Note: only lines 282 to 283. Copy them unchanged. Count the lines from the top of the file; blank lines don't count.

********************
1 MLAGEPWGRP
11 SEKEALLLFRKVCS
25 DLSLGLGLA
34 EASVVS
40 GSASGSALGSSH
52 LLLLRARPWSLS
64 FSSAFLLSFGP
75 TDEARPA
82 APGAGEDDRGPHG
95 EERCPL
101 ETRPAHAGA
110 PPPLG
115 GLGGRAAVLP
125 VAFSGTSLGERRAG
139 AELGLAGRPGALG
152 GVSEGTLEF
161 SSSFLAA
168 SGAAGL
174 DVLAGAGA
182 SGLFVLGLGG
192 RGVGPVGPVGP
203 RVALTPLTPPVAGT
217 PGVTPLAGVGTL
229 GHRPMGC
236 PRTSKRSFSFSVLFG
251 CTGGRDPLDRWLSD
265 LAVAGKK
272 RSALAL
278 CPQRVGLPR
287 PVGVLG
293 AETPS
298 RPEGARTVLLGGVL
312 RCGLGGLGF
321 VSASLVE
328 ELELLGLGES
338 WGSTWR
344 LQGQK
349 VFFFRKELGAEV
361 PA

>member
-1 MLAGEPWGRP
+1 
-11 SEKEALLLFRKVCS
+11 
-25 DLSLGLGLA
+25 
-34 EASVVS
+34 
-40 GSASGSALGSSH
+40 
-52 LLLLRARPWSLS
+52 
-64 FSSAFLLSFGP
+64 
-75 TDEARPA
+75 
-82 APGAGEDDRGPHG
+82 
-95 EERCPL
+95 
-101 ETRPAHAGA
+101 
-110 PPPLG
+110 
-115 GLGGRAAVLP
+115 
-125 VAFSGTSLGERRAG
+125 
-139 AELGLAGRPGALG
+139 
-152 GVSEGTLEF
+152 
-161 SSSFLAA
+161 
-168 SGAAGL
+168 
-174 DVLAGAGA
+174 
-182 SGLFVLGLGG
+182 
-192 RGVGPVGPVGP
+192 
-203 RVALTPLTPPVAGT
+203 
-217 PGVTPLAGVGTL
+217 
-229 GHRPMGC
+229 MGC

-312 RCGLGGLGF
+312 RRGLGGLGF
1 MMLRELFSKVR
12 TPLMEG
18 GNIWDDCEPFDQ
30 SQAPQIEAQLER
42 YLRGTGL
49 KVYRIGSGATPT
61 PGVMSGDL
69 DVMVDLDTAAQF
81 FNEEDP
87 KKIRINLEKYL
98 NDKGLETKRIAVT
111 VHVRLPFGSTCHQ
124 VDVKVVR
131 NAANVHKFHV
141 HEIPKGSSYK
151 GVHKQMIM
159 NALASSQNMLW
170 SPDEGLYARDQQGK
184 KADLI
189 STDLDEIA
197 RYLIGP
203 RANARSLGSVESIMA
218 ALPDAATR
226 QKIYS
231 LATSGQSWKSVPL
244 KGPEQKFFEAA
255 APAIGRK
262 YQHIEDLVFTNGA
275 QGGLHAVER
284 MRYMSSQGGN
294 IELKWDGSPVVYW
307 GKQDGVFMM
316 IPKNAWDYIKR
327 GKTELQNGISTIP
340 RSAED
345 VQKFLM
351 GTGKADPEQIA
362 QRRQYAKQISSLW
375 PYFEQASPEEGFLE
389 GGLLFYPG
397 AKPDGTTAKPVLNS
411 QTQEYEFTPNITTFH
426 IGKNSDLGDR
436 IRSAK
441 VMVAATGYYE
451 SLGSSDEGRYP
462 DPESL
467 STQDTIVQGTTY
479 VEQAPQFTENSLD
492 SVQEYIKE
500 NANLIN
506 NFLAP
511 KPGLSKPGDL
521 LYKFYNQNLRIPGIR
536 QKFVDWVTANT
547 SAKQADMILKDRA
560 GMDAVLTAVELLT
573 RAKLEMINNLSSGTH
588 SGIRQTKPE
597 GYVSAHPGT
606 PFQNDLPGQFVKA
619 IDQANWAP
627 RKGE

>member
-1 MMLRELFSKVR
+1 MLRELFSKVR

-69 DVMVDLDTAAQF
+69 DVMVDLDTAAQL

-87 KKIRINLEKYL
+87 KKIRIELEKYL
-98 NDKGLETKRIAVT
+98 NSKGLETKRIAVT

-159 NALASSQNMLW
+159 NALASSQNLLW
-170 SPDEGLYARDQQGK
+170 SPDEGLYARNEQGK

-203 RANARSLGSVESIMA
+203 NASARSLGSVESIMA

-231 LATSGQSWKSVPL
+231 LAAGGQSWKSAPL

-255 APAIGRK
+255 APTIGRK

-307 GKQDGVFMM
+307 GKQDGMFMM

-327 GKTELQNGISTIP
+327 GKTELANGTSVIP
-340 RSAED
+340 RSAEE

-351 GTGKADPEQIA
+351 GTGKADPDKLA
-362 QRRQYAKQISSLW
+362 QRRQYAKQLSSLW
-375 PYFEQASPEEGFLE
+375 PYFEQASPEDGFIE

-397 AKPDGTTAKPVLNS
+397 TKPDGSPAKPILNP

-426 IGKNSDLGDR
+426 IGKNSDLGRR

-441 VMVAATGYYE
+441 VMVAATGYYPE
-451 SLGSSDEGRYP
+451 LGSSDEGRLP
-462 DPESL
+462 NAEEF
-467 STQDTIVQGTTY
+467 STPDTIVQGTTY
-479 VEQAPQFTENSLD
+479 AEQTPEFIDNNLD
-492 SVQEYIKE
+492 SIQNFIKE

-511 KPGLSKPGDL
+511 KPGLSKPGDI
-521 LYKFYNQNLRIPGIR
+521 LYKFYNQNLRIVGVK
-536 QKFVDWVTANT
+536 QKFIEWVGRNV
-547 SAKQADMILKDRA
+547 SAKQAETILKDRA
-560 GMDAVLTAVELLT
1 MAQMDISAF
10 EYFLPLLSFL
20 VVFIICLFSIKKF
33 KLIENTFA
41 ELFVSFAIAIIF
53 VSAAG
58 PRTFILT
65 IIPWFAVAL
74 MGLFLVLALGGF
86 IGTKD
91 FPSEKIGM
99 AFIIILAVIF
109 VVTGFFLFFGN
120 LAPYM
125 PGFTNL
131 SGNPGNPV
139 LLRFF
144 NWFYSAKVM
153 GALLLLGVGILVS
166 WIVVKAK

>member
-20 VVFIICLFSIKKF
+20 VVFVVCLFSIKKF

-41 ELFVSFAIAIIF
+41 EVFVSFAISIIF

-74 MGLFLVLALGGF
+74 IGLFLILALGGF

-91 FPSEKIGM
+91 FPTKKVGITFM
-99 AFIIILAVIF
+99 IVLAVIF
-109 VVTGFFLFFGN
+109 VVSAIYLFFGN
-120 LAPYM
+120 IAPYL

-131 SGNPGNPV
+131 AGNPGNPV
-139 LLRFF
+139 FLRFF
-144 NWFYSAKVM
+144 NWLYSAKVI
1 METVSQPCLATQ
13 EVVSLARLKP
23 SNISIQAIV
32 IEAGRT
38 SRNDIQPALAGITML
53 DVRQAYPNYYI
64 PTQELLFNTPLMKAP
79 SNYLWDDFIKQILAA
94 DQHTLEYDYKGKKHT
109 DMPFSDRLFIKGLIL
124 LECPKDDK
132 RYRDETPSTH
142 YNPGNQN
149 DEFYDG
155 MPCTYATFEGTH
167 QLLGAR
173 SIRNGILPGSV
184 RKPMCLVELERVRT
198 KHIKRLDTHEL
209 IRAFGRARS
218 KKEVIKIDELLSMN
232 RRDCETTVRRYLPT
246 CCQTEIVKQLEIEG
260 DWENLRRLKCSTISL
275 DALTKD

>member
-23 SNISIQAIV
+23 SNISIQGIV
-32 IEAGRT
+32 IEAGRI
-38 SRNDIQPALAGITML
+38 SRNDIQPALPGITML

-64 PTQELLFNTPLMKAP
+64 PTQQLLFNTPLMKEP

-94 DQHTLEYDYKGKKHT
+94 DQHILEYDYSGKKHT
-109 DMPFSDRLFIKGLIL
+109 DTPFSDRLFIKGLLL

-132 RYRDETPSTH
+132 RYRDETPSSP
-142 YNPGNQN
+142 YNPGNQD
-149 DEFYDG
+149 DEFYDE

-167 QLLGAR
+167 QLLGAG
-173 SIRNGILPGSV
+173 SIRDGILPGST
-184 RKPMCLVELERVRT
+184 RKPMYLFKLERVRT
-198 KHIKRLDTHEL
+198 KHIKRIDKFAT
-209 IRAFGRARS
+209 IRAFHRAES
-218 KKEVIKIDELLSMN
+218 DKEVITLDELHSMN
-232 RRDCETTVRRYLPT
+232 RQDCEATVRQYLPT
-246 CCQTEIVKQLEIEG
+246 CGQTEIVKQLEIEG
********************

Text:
+38 SRNDIQPALPGITML

-64 PTQELLFNTPLMKAP